A new arrival in the unit asked me if I was interested in sharing a house with him in a small Suffolk village. He’d rented the house and it was large and had about four bedrooms in it. I went out to the village of Swaffham Prior and had a look at the place.
For starters it was excellently placed in the village as it was right across the street from the village Pub. Don’t get the wrong idea. I liked my drink as much as the next person, but that wasn’t why I was so pleased with the proximity of the Pub.
Pub’s were, at that time anyway, a meeting place for the village. Through the Pub, you met people, found out what was happening around the area and who was who in the village. That and if the Pub was close enough, you could drink a skin-full of booze and just stagger home.
The house itself was old. It had been a coach house in the olden days. (I cannot for the life of me remember when the house was originally built, but the coach house bit is a dead give away for how old it actually was) It was long, much longer than than the Google earth picture above. And when I lived there with Ralph, it was white.
On the right hand side of the house as you faced it from the street was an agate gravel drive that branched off to the left and led you to the back door. The front door was used only once when I lived there and that was when the local vicar stopped by to welcome us to the village.
When you entered the back door you would find the back hall, bathroom, stairs to the first floor (that’s second floor to denizens of the US) and a smaller hall to the rest of the house.
Nestled in between the drive and the back door path was our ‘sitting’ room. It had a two seater settee, Ralph’s leather recliner, a fireplace and the television. The window faced the front of the Pub across the street.
When you walked out of the ‘sitting room’ you crossed the small hallway and walked past the front door to the huge dining room. If you continued you walked through the kitchen (a perfect square of a room) and on the other side of the kitchen was my massive bedroom. That plus a utility room that housed our washer and dryer made up the ground floor of the house.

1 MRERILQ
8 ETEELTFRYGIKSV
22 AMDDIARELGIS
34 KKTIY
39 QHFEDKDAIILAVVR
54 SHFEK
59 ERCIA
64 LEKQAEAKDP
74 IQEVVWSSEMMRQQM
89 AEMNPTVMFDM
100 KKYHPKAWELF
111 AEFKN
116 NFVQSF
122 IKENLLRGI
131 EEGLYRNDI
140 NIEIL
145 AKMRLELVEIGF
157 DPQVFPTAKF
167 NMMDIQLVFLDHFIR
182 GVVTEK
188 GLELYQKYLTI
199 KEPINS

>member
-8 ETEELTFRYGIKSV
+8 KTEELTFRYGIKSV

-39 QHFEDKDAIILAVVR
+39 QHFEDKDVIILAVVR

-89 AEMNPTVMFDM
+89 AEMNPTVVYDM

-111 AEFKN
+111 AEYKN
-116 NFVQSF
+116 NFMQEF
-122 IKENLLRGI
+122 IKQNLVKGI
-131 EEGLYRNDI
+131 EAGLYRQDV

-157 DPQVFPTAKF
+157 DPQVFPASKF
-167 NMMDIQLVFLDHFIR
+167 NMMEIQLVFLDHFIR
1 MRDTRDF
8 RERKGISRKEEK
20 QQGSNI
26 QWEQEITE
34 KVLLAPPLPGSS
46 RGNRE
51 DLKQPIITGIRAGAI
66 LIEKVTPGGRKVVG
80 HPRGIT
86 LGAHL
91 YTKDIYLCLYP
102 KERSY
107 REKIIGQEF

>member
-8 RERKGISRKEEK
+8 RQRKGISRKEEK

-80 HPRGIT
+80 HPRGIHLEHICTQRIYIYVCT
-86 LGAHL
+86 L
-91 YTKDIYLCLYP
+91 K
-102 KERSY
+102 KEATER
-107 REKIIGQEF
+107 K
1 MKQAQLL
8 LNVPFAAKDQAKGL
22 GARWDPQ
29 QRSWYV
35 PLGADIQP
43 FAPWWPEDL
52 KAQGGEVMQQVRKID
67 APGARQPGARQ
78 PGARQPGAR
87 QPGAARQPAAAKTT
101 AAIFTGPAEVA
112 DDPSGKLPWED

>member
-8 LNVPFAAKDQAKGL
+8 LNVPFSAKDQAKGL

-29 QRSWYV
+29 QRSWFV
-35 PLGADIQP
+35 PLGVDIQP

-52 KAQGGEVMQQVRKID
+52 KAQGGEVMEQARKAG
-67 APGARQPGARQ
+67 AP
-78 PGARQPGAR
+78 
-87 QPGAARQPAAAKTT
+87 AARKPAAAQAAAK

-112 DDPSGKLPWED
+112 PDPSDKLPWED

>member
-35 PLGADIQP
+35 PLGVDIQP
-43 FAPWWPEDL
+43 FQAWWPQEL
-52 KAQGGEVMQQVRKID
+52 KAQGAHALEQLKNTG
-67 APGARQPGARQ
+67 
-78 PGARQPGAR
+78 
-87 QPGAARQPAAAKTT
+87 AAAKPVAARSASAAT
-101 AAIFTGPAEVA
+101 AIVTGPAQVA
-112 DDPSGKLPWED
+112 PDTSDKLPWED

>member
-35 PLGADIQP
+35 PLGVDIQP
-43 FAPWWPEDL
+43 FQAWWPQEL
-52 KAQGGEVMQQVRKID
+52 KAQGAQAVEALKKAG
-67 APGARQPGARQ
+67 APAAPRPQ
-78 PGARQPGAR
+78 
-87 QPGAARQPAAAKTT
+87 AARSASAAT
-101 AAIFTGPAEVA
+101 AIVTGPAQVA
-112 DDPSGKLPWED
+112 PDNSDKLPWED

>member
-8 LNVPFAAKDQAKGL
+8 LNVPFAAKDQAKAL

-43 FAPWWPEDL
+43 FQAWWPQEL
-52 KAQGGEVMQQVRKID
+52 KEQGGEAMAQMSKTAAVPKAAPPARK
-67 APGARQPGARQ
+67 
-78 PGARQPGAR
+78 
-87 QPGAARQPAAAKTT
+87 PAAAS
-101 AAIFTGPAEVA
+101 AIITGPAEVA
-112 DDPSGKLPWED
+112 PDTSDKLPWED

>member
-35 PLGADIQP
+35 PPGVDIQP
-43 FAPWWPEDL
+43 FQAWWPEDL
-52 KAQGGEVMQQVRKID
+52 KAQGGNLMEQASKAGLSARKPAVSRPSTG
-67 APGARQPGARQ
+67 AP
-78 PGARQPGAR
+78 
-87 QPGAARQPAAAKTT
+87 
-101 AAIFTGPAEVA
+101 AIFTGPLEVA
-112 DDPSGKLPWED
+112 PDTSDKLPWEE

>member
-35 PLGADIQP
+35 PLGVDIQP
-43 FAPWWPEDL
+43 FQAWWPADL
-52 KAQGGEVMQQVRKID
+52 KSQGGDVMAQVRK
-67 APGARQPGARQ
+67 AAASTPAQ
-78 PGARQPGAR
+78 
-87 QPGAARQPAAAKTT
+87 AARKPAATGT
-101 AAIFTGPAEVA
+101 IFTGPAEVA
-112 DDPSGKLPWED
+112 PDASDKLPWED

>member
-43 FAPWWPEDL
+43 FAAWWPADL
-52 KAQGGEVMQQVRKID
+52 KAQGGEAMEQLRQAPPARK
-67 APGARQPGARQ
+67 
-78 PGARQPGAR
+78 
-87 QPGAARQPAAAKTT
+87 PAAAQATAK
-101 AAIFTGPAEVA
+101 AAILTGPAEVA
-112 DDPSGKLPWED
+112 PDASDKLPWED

My bedroom featured the only other door that opened onto the high street. I say opened, but that is a bit of a misnomer. The massive four inch wide door was sealed shut and could not be opened at all.
The first floor of the house was comprised entirely of bedrooms. The one opposite the Pub was our ‘cold’ store. In the winter we left a window cracked and it kept most of our perishable foodstuff nice and cool.
The first couple of months that Ralph and I lived there we would occasionally both watch the telly in the sitting room. When anyone walked up the gravel drive and the path to our door you could hear them as clearly as if the path were in the room with us. One night we sat there watching the news when, during a break between stories, the volume lowered enough for us to hear someone walking up the drive.
“Looks like we have a visitor.” Ralph said with a smile.
He turned down the volume on the TV. We both sat grinning like a couple of idiots as we listened to the footsteps progress from the side of the house to the back door. The gravelly steps stopped at our back door and waited we for the knock.
Silence permeated the air. No knock. Nothing. We sat there is silence and waited for the footsteps to start their journey back to the street. Still, nothing.
Finally, we couldn’t take the suspense any longer. We both got up and jogged to the back door. Ralph flung open the door with a loud and cheery, “Hi!”
There was no one there.
We had quite a giggle about this turn of events and made jokes about ghosts and possible pranksters having a laugh at the ‘new boys’ in the village. As we walked back into the sitting room we watched the fancy leather throw on the back of Ralph’s recliner start swinging back and forth.
Ralph looked at me with one eyebrow up and said, “The fireplace must be open. I’ll close the draft.” He walked over to the fireplace and knelt down to close the flue. He suddenly stopped and looked up the chimney. He looked back over his shoulder at me.
“Damn thing’s closed already.”
As he stood up, the throw began to sway again. Ralph walked over to it and held his hand by the throw. “Nothing.” He moved his hand fractionally. “Not a breath of air.” We both shrugged and sat back down to finish watching the news.
This occurrence would be a regular event at the house. We used to make jokes about our mysterious sitting room ghost and our invisible house guest who was too shy to knock on the back door.
It was only after we had lived there for about six months that the activity increased and soon shifted it’s focus on to Ralph’s new girlfriend. But that was after it decided to pick on me and after I had moved out of the house and into a flat with my new fiancée .
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